Managing Expectations

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Seeking to prevent disappointment by establishing in advance what can realistically be achieved or delivered by a project, undertaking, course of action, etc.

A context where I used this skill:
Expectation Management is something I use 24 by 7 at work or life in general. But allow me to give a particular example that also highlights the cascading impact that expectations can have on product sales.

There was this Product development firm for which our team was performing “independent” testing. We were hired as external test team on contract. We were working with the product manager to test the different features of their “Sales Tracker”. The product was supposed to track the activities of the sales team members of the product in terms of their planned and actual customer visits, the sales leads generated, potential and actual sales, calls dropped , calls missed, Call service optimization, analytics and reports client wise / business unit wise / location wise / product wise etc.

The initial version of the product was supposed to have all the wonderful reports and analytics along with the other features. The next version was to come up with call route optimization and have availability on cloud.

As we started to test, we found that the application was not able to process the volume of data that it was receiving from all the sales teams. Also, there was quite a delay in receiving the data from remote areas to the central server. All of this was causing analytics to provide incomplete real time analytics and reports to fail. Reports would start processing the data but would hang before getting fully loaded.

The same was communicated to the product manager by the test team as simply as “analytics and Reports not working”. Specific issues were logged as defects and bought up in the status meetings with the product team. The risks of potential delay got discussed at length. Test team did make a strong attempt to recalibrate the expectations. Product team was however, under heavy pressure from the sales team to deliver on time. The Product team did not push back and inform the reality. Instead it communicated the sales team as “analytics and reports not working fully”. Test team could have involved Sales team in their status meeting. The sales team knew that these modules were critical and part of key success factors. However, they concluded that incomplete components can be completed in an interim release, sometime before the next version. They were adamant on the release date. They also escalated on Product team for not delivering as planned. What they never did was analyze the potential risk and inform the buyers about the same.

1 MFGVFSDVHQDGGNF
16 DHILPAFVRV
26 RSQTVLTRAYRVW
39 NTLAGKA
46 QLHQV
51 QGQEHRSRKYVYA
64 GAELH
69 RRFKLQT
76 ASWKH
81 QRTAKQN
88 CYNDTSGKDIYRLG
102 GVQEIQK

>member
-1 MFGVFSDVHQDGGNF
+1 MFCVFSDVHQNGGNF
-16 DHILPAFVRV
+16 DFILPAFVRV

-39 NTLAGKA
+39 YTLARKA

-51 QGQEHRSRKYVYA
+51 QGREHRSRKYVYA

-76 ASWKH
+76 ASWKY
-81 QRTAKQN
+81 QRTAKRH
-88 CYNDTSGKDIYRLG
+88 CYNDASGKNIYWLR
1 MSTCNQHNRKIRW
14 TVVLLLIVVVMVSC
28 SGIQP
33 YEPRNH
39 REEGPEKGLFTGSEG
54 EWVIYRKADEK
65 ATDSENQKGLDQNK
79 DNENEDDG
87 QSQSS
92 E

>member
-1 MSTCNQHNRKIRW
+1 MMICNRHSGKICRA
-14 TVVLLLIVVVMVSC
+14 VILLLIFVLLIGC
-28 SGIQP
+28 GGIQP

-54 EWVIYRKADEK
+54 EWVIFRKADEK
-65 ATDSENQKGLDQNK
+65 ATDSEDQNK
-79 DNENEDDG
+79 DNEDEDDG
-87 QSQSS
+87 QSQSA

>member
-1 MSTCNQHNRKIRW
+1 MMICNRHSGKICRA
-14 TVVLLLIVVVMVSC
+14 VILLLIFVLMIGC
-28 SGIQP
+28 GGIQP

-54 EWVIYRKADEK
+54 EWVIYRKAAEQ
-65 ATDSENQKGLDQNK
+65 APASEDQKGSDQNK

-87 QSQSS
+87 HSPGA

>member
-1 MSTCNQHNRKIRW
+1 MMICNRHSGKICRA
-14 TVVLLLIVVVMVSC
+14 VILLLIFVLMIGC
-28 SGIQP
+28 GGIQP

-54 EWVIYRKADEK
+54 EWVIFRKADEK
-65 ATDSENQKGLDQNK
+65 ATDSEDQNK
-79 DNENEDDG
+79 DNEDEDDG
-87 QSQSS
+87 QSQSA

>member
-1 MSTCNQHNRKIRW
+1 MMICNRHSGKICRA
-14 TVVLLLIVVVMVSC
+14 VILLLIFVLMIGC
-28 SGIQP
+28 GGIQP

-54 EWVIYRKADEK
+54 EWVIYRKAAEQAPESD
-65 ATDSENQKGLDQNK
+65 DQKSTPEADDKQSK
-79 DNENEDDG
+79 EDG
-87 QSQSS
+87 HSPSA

Once the product was launched - the customer feedback got much worse. There were huge complaints on what was promised and what was delivered. It wasn’t surprising at all to see sales drop as reporting and analytics were very critical to customers and were identified as key success factors from the start.

How I'd recommend someone learn this skill:
Expectations cannot be obvious to one and not the other. Very first step towards expectation setting is to know and accept the reality in terms of team capabilities, constraints, dependencies and risks we are working with. Get involved early in the life cycle. Make sure you spend enough time with the senior management to understand key success factors of the project, so that each time there is a new risk identified or change in existing risk situation, one can go back and look at the impact on these key success factors.

Over communication does not exist – so involve all stake holders in discussions. Have milestones and reminders for them. Have standup calls, status meetings etc., to communicate potential pain points or status in general and discuss way forward. Set priorities for what is important, so it’s easy to get attention of all stake holders if something critical needs attention. The entire purpose of expectations management is to set real expectations which may not be a very good news to hear sometimes. But it’s very important to communicate the bad news too with appropriate supporting details. Also, it’s important at such times to not fall in trap of sugar coating a lot and ending up setting incorrect expectations again. You may need to push back some of your team members in order to keep them from saying what the management wants to hear and make them accept reality and speak it.

Additional resources:

By: Smita Mishra

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